With the coming of the New Year comes the hope that this year will (finally) be different. As the old credo goes, fate will only take you so far and the rest is up to you. It is time to take control of your future. What does this mean? It means sticking to those workout plans you have taped to your bedroom wall. It means being able to know exactly what is inside your closet. It means keeping your New Year’s resolution.
Since kindergarten, we have been asked to write resolutions for the New Year. Since kindergarten, I think that it is safe to say that we have all managed to fail on at least one of our New Year’s resolutions annually. If you haven’t, then I guess you are one small step in the right direction for mankind.
The key to keeping a resolution is setting realistic guidelines. Start small, end big. Here are some of the more common resolutions, and easy ways to follow through on them.
Lose Weight/Get in Better Shape:
I think we all, at one point or another, have attempted to stick to a stringent workout regime. You know, wake up at 4 am for a 10-mile jog, followed by an hour of yoga and then end the day with a rigorous pilates class while only eating organic fruits and vegetables. In a perfect world, yes we could all do this with ease and maybe solve world hunger at the same time. In the real world, not so much. But if you do a little each day, it adds up. Try doing a 20-30 minute run everyday, followed by sit ups and push ups. Keep up a balanced diet and remember to take everything in moderation. If you do this every day, it will be easier to eventually work up to a more rigorous workout.
I understand we all need to work to make a living, but with all the hours spent at the office, your work should be somewhat enjoyable. If you don’t like something, change it, and if you can’t change it, change the way look at it. Try to find satisfaction within the office that you already work in, advancement opportunities or maybe different job openings. If neither seems appealing, then look outside your office realm and start learning about other careers. Set up informational interviews to learn about other career possibilities so that you can make a well informed career changing choice. If you take all the little steps first, the end result will be here faster than you think.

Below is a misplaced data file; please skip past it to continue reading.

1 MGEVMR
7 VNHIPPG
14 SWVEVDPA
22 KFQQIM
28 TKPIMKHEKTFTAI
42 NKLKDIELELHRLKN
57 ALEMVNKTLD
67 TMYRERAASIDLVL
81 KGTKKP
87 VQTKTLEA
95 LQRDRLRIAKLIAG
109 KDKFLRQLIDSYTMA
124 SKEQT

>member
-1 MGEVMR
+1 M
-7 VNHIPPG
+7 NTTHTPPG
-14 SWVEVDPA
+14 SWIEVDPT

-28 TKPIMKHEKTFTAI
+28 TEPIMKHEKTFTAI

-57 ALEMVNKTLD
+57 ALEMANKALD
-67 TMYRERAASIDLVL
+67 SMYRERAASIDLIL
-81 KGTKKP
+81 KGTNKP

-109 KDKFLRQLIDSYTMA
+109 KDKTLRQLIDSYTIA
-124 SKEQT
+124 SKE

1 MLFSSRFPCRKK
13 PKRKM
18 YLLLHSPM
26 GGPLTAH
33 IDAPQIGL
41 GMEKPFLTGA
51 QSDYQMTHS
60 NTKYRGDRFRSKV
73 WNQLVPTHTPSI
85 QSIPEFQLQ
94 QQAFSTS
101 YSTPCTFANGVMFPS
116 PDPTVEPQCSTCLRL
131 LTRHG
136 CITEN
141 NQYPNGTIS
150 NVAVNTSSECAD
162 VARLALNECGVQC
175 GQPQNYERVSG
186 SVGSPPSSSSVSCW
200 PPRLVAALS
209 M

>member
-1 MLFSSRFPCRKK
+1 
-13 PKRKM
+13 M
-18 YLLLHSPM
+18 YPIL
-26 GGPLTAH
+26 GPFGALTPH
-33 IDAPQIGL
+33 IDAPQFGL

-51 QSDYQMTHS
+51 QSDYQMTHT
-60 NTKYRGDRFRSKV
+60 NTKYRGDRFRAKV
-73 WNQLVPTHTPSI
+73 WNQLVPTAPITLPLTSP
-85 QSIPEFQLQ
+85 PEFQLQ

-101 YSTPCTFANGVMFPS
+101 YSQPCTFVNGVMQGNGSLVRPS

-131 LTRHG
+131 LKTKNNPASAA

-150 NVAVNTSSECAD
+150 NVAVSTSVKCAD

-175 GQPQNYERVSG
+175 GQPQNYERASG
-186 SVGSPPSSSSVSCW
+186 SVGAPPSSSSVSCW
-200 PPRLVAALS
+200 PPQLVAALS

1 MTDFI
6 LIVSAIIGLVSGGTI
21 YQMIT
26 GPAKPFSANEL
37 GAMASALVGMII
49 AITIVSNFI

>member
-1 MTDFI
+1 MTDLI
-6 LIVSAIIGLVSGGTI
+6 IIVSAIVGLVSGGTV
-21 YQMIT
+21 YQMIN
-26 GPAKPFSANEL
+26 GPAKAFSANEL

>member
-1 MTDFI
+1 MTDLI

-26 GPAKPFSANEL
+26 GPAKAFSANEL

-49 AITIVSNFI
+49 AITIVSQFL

Love is a basic human instinct and a constant search throughout our lives. There is no step by step advice for this one because oftentimes it just happens out of the blue. The best advice is to stop looking and be open to it…as corny as that sounds.
Organize Your Living Space:
It is all about containers. The only way to stay organized is for everything to have a proper place and the floor does not count. Invest in some containers such as decorated boxes (small or large), drawers and shelving units. Doing a little at a time will also go a long way, i.e. when you’re done with something, resolve to put it back in it’s proper place.
Learn Something New:
Technically, you do learn something new everyday so remember to pay attention to the world around you. For those looking to learn a specific subject, start off slow. Look into classes that meet at convenient times of the day and maybe once or twice a week. What usually breaks people in this pledge is the time commitment: make sure to allot time for yourself during the week.
Something we try to do everyday, but oftentimes, the I-have-to-have-that-otherwise-I-will-die kind of moment slips us up. The key is to set a realistic budget; don’t limit yourself to $5 a week when you usually spend $500. Sit down and write out a list of what you usually spend money on. This will give you a better idea of what you can cut out. The first one to go is usually the to-go coffee in the morning. Buying yourself a coffee maker and travel mug may be expensive at first, but as a one time purchase, will pay off in the end. Other things to consider are packing your lunch, cooking at home more, taking subways instead of cabs and shopping less.
People underestimate the little things they can do to help others who are less fortunate. While our busy lives often restrict our volunteer hours, there are less time-consuming ways to do it, such as making donations. Whether it is money, food, clothing, toiletries, or even your old cell phone, it all adds up. Maybe when you go grocery shopping, pick up some extra cans of food and bottles of shampoo and conditioner and drop them off at local shelters. Instead of throwing away your old cell phone, donate it to a shelter that gives the phones to women who have been abused in case of emergencies. Look up local organizations and see what kinds of donations they take; you may have exactly what they are looking for.
It’s a habit that is best broken with avoidance and cold turkey. Having one cigarette a day does not count as quitting: you either quit or you don’t. Easier said than done, but surround yourself with people who are supportive of your resolution. That way you can have some extra help monitoring your cravings. Don’t be afraid to use patches or gum to curb your cravings; you’ll need all the help you can get!